Ghanaian children lagging behind in access to HIV and AIDS services


THE number of children at risk of sickness and death from HIV and AIDS due to limited access to antiretroviral therapy is high in Ghana, UNICEF said on World AIDS day.
Among the 250,000 people currently living with HIV in the country, over 21,000 are children under the age of 15. Of these vulnerable and at risk children, only 1 in 5 are on antiretroviral treatment.
Current estimates put at 1,300 the number of annual AIDS related deaths among children aged under 15 in Ghana
In order to reduce the impact of HIV and AIDS on children, there is a need to scale up prevention of mother-to-child transmission – PMTCT – by increasing the coverage of HIV-positive pregnant women with antiretroviral therapy (ART), as well that of HIV-positive children. Currently, in Ghana, 1 in three HIV-positive women receive ARV treatment, whilst only 1 in five HIV-positive children are on ARV drugs. This means that the greater majority of HIV-exposed children are not accessing early diagnosis and therefore those among them who are infected are not benefiting from ART.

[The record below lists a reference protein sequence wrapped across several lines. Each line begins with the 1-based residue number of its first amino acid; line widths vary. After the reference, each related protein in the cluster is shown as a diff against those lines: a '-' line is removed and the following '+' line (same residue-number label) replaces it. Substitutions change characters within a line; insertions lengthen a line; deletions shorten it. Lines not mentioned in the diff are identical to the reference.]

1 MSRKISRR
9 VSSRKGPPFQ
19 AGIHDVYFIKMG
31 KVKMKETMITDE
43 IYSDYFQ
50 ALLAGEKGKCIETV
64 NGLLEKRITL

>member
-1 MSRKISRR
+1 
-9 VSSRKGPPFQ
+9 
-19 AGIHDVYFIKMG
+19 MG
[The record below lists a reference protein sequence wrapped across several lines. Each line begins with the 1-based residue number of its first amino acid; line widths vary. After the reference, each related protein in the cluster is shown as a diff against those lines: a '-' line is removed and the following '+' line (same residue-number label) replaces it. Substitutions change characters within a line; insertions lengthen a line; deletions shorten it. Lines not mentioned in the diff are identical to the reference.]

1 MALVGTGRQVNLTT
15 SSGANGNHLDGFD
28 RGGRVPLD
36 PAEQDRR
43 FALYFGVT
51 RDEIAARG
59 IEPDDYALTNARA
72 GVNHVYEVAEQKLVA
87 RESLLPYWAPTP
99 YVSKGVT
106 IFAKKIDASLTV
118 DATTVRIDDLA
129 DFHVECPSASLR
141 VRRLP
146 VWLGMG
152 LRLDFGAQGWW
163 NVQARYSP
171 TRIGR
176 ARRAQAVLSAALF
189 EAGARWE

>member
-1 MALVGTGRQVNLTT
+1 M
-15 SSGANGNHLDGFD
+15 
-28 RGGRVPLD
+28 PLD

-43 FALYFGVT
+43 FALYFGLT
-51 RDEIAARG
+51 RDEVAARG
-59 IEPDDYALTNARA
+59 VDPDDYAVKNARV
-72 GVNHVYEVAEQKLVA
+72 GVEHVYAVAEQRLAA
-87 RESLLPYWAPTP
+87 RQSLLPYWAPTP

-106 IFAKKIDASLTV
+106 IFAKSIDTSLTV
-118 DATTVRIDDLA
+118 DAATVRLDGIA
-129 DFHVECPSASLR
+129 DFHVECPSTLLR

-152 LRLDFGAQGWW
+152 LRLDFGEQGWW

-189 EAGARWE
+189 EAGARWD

‘On this World AIDS day 2015, though Ghana has made huge strides in the fight against HIV and AIDS, urgent attention is needed to get life-saving treatment to children and women who are infected and to sustain efforts aimed at preventing new infections in Ghana,’ said Susan Namondo Ngongi, UNICEF Ghana Country Representative.
‘It is in our power to achieve an AIDS-free generation,’ she added.
In a new report released early December “Statistical Update on Children, Adolescents and AIDS,” UNICEF revealed that since 2000, globally nearly 30 million new infections have been averted, largely due to advances in the prevention of mother-to-child transmission of HIV. Moreover, according to the report, less than half of children under 2 months old are tested for HIV.
The HIV prevalence rate in Ghana, according to the 2014 Demographic and Health Survey, stands at 2.1 percent.


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